balance on one of the iron rails  with arms outstretched like a
tight wire walker or run carefully from tie to tie to avoid the 
open spaces between ties. The trick was to not look down at the
water below where the wild rice crop was beginning to emerge in
the shallow bay.  Although I was good at rail walking on the
regular track,  I always choose the tie to tie route  on the
trestle and always looked down. The train engineers were
evidently aware of the game and would blow their whistles at
some distance from the trestle,  and shake their fists at us
when they passed  as we stood by the tracks looking up at them.

Other "chicken" games were not so dangerous, such as taking a
dare to swipe some fruit from one of the street stands set up
for the tourist trade, or scavenging discarded cigarette
packages to provide the gang with a surreptitious smoke in the
alley.  My aunt quickly caught on to this one when I came home
green in the face one day and stinking of smoke. She simply
asked me how I liked smoking. That ended that game for me.  We
both understood her question to be a statement that one try was
tolerated, but another would not be.

At the end of the summer when I left on the bus, the girl came
on board and sold morning papers to the passengers, holding the
papers under one arm as she collected money and made small talk
looking for tips. As she passed me she gave me a playful poke
and continued down the aisle. I blushed and said goodbye to her.
My aunt returned to Chicago and I didn't return until more than
50 years years later.

We  drove through Walker on  the way to an elderhostel to study
Ojibwe culture.  The wild rice still grows in the bays and  the
White Ladyslippers can be found in the waysides.  we stopped for
coffee  and read the local paper. It had an admonition for kids
to stay off the railroad trestle, but it didn't say anything
about Indian wrestling.

  - Jim Olson  


Dear Silver haired and not so silverhaired, and some not haired:

I remember Iceboxes, and Refrigerators with the compressor on top
are within my memory of the 30's. My Dad had a printing shop in
Madison Wisconsin long long before electronic composition. I
loved the smell of melting lead put into the the old Merganthaler
Lineotype circa 1912.

I also remember Terry and the Pirates and Captain MIdnight. I
believe that I acquired every whistle, secret decoder ring,
flashlight, and camera that was worth 29 cents in plastic. Lo and
behold when we moved to Chicago in 1988, who did I bump into in
the hospital where I serve, but none other than one of the radio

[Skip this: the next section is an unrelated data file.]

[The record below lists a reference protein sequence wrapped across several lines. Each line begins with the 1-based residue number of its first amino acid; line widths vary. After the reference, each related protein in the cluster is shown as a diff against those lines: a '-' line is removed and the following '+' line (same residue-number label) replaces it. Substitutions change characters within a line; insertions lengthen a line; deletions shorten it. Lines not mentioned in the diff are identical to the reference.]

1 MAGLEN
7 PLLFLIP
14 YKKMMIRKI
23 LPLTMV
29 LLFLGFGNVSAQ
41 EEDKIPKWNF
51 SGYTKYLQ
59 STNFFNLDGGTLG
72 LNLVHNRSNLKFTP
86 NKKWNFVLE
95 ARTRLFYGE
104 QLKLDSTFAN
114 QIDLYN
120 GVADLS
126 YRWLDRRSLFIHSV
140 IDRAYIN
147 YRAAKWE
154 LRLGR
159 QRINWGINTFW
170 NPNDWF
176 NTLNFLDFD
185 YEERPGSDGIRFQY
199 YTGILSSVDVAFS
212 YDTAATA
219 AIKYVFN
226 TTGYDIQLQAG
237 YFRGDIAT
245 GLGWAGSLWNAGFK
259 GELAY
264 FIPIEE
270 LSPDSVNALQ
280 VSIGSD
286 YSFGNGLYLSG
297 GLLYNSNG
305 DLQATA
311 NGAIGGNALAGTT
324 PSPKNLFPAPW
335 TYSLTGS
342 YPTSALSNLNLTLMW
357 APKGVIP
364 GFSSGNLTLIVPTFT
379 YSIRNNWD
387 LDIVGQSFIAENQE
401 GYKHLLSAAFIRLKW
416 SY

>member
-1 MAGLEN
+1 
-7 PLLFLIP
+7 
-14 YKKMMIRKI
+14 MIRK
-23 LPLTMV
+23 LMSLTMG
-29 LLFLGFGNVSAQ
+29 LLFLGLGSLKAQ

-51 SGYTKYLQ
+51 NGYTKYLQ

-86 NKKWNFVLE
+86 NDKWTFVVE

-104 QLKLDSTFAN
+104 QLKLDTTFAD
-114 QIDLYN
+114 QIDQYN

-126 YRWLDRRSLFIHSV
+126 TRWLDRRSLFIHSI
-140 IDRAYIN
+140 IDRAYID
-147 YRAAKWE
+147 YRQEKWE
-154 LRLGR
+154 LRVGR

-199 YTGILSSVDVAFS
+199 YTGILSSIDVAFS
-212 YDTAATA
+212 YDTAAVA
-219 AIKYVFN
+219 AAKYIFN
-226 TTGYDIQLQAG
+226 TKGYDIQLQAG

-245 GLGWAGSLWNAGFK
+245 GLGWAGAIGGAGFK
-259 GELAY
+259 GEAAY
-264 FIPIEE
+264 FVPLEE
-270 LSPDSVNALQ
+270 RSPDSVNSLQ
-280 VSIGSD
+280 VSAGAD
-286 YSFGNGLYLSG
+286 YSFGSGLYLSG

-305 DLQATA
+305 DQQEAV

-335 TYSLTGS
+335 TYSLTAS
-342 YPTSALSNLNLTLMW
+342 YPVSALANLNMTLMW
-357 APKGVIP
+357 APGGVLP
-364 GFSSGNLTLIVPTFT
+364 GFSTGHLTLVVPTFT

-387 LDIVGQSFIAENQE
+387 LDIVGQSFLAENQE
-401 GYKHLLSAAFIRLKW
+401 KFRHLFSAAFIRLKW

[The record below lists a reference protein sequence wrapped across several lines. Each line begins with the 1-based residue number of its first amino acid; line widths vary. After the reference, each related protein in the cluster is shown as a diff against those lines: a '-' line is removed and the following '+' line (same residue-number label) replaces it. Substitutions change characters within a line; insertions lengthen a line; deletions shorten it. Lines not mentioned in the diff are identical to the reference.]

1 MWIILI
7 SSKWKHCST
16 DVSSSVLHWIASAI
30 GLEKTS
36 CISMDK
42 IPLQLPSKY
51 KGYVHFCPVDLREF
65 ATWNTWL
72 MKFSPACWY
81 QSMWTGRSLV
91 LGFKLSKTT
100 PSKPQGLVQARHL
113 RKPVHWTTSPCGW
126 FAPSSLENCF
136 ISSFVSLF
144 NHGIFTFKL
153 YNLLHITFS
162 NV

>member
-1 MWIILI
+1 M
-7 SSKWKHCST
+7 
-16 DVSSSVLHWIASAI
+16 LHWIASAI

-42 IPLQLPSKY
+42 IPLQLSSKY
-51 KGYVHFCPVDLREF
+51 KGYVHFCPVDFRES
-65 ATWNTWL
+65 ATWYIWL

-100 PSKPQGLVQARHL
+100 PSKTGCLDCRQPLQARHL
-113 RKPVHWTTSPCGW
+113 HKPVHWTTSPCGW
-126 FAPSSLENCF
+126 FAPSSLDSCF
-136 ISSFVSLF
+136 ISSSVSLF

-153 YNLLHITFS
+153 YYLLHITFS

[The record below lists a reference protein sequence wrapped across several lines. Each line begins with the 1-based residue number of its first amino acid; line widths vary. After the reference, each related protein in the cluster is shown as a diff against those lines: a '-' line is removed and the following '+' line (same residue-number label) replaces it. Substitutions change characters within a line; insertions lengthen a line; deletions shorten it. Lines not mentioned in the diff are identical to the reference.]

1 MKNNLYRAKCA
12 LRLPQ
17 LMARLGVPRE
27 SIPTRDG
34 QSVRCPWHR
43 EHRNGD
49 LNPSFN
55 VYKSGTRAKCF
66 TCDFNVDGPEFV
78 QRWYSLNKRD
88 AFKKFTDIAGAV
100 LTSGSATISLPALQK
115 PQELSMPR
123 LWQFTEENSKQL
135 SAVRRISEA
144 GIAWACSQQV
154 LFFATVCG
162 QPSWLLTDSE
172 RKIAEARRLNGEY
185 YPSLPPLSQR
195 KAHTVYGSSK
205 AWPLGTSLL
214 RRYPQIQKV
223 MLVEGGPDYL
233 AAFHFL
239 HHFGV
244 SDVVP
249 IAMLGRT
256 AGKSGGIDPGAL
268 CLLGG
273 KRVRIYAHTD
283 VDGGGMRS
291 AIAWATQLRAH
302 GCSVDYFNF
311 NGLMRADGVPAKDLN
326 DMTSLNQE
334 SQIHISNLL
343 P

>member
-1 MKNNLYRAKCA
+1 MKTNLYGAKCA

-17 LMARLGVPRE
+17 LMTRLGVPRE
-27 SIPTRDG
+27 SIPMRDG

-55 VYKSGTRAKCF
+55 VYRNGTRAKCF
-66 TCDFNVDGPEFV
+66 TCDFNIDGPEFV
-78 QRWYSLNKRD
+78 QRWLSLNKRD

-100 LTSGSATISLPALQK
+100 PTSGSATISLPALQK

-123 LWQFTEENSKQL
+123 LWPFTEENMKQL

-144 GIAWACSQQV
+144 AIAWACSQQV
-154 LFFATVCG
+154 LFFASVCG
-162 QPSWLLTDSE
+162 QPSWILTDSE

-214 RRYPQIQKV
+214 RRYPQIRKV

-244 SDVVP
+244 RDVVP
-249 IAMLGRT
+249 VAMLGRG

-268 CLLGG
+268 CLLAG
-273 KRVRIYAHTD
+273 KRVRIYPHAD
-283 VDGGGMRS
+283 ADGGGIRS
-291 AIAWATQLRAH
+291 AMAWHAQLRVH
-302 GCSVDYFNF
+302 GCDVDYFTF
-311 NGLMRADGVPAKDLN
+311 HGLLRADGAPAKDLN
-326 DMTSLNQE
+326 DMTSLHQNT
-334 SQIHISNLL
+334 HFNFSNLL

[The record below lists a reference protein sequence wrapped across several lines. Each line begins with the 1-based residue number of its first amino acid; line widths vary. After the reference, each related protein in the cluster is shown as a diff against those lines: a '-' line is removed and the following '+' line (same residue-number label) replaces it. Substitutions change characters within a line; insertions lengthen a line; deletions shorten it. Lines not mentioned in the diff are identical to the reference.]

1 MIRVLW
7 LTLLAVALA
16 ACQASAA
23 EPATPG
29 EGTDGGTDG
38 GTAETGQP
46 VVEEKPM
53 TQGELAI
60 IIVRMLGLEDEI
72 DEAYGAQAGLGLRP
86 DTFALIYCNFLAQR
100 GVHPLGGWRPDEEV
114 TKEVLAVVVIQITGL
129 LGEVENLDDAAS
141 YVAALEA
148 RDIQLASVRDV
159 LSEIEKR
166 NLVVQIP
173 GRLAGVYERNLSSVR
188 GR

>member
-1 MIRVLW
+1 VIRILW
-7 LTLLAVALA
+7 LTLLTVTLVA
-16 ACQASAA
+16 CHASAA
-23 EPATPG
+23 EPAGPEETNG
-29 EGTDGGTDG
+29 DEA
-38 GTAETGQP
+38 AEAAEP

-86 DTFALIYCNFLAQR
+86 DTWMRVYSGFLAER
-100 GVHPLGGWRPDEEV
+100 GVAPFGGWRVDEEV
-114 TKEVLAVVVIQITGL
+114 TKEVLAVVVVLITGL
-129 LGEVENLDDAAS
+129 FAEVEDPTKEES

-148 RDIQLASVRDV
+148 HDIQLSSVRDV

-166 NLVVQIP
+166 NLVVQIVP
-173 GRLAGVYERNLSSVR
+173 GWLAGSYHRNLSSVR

voices of Captain Midnight now residing in the body of an 86 year
old physician. When I heard his voice and closed my eyes, I 
conjured up the images of the past. That's what's good about
memory. Sometimes it's not always so so easy to remember. Someone
I know had a huge picture of Albert Einstein standing at the side
of his desk. It was inscribed with a personal message.

When I inquired about the picture he said it was special to him
because Einstein had told him, "when I sometimes get up from my
desk I cannot remember where I was going." "I often get up from
my desk and don't remember where I'm headed, but since I have
that picture I don't get too upset about it."

Gerry Schuster  gerry@SUBA.COM


             sails of  summer clouds 
           steal my golden August days,
              pirates in the sky.

I remember a story my wife tells about the days before
refrigerators, when ice was the means of preserving food in the
hot and hazy days of summer. In her family, it was her younger
brother's job to empty the big pan that stood in the bottom of
the icebox with the melted water in it. It also seems that one
particular night, the family had a visitor, a naive young lady
who was not familiar with the process of emptying. It happened
that the younger brother had decided to empty the water container
from the icebox, very slowly and very carefully into the toilet,
after the visitor had gone to bed, but before she fell asleep.
This took a long time and as you all know, house sounds carry at
night in ways that we sometimes wish they did not.

My wife laughed the next morning when the visitor recounted with
genuine awe and reverence, her respect for the truly amazing
capacity of the younger brother's bladder. It seemed that she had
understandably attributed the noise of the emptying to the wrong

Frank Harper .

            Senior Smiles

     Norwegian Grandmother's Cake 

Heat oven, get utensils and ingredients. Remove toy animals and
soldiers from table. Grease pan, crack nuts. Measure two c. flour,
remove Ignvold and Petter's hands from flour. Wash flour off
their hands. Re-measure flour. Pour flour, salt, and baking
powder into sifter.